Asthma and the Elderly
Diagnosis and Relief for the Elderly Asthma Sufferer
Asthma, nearly 10 million Americans suffers from this non-curable disease each year. It is a chronic inflammatory disorder of the airways. Asthma is the inflammation of the bronchial tree causing increased mucus production, swelling (edema) of the tissue lining the airways, and spasm of the small muscles surrounding the airways, causing constriction of the airways. These symptoms manifest themselves as coughing, wheezing, chest tightness, and difficulty breathing, otherwise called an asthma attack.
Asthma is a hereditary disease, and presents its strength at various times and in various stages of ones life. For the elderly, however, asthma is more critical and less likely to be controlled. Some of the symptoms may be similar to that of childhood or adult asthma, such as the wheezing and the coughing, but the diagnosis may turn out to be very different. Cardiac asthma is the term used to describe asthma-like symptoms due to heart failure. Often elderly patients with no history of asthma are completely surprised to hear they have any form of asthma at all, not to mention one that affects their heart. Patients with cardiac asthma exhibit wheezing as a first indication that something is wrong with their heart do to asthma. The wheezing occurs as a result of a build-up in the lungs due to the failure of the heart to pump blood effectively. In addition to a chest examination, there are many ways doctors check for heart failure. Evidence that the heart and liver are enlarged is a strong indication of danger. In some patients, heart failure is diagnosed when a chest x-ray reveals that the heart is enlarged and there is fluid in the lungs. Other key indicators are the widening of the veins of the neck, and swollen ankles. Ironically, patients are lucky to exhibit such symptoms because for many patients who do not have these characteristics, diagnosis is much more difficult to detect, leaving the disease untreated.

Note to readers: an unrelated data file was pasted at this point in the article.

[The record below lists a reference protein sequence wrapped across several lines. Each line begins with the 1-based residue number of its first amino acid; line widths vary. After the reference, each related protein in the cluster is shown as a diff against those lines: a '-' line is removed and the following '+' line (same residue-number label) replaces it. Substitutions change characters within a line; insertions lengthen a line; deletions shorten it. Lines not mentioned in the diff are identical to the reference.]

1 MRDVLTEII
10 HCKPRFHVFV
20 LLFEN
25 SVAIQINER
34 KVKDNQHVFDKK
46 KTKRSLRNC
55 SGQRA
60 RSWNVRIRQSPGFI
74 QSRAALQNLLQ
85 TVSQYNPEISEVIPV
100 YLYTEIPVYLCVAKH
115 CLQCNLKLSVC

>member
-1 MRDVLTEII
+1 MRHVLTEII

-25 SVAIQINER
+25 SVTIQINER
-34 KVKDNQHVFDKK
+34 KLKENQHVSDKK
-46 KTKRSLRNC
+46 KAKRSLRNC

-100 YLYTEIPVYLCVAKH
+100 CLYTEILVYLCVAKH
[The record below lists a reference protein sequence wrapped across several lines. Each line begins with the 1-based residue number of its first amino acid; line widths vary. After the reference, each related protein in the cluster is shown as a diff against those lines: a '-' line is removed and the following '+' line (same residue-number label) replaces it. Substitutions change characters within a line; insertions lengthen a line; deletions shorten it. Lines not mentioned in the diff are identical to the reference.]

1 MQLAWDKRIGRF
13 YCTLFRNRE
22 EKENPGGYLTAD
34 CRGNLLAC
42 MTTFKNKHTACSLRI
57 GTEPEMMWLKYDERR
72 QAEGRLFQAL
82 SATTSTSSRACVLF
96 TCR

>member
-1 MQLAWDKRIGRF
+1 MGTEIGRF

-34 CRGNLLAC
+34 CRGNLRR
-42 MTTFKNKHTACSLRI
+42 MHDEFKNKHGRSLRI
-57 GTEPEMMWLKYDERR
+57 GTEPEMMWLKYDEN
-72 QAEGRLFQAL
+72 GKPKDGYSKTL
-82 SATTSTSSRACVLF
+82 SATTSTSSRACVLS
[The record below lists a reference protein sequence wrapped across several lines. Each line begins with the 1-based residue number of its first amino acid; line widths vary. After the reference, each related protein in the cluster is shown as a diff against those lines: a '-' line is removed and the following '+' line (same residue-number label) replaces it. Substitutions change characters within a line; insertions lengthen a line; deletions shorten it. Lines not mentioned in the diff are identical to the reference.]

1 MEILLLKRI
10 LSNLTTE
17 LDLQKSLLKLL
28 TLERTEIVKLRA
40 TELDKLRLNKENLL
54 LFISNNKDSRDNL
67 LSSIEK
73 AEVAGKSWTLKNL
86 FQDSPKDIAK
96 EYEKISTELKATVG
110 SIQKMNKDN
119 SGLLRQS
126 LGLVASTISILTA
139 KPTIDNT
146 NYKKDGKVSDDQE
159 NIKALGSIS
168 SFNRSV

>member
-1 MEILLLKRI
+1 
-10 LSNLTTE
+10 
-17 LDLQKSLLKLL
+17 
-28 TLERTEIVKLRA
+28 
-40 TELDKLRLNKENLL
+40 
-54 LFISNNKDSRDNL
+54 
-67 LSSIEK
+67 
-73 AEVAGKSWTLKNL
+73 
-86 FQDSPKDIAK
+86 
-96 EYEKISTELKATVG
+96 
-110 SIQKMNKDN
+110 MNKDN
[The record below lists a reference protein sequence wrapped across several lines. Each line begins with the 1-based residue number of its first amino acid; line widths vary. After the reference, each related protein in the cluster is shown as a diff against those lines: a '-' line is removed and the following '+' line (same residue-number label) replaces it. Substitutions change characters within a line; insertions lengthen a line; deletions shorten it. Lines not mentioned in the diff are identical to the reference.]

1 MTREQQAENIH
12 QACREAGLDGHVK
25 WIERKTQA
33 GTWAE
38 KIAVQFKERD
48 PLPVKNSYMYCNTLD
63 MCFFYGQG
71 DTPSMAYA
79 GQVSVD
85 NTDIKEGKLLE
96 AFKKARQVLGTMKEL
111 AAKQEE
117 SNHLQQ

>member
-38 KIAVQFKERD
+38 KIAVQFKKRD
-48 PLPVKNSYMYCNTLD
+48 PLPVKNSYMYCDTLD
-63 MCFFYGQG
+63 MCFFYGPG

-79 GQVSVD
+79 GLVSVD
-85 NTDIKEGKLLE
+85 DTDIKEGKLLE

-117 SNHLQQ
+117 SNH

The correct diagnosis is important because the therapeutic approach for cardiac asthma differs from routine asthma treatment in any other age group. The most common form of treatment for cardiac asthma patients is the use of diuretics, often used to reduce fluid build-up in the lungs. If successful, this form of treatment eliminates wheezing.
Emphysema may also be the cause of symptoms that are suggestive of asthma. Smoking cigarettes and cigars causes emphysema, and its effects can be deadly. Emphysema is a non-reversible obstruction of the airways, and the damage done to the air sacs by emphysema is reversible and fatal. The walls between the air sacs are permanently broken down in emphysema and as a result, there is less surface for the exchange of oxygen and carbon dioxide to occur. Less oxygen passes into the circulation, causing a build-up in the bloodstream of the body’s waste product, carbon dioxide. Patients with emphysema are often short of breath and unable to exert themselves.
Emphysema brings with it a long line of symptoms that your doctor looks for:
- Routine shortness of breath with slight to moderate physical exertion, such as. walking briskly or climbing stairs.
- Breathing faintly which can be detected through a stethoscope.
- A long history of cigarette smoking.
- X-rays to determine the amount of oxygen in the arterial blood artery.
- Breathing tests
- A diffusion capacity of the lung to study your carbon monoxide.
If diagnosed with emphysema, special care between you and your doctor is required to establish and follow a management plan. If the diagnosis of cardiac asthma is ruled out and you are diagnosed with asthma, then treatment is the same as any other asthma management plan.